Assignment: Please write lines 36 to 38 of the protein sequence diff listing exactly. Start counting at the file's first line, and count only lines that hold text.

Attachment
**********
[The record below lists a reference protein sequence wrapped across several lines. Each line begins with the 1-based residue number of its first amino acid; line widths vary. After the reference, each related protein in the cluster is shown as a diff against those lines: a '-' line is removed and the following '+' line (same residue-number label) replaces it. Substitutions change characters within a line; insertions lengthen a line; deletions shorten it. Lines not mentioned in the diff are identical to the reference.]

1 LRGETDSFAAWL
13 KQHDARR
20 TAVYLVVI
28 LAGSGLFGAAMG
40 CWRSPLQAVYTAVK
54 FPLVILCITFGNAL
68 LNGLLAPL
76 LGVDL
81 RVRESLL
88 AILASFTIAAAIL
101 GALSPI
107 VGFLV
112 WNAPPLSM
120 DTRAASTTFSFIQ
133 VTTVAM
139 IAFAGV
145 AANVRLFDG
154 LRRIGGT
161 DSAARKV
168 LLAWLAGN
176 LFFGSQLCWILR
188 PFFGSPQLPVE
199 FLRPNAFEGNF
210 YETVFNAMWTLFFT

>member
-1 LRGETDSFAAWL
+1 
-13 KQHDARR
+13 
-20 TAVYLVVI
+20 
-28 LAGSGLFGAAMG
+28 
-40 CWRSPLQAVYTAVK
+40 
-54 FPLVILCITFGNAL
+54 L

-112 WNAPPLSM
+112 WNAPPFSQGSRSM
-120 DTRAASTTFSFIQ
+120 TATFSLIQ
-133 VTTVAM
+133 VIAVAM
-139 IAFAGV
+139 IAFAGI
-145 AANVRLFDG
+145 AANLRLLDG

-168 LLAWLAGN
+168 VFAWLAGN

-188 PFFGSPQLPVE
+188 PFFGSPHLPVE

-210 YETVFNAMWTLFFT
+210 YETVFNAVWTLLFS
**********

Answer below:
+40 
-54 FPLVILCITFGNAL
+54 L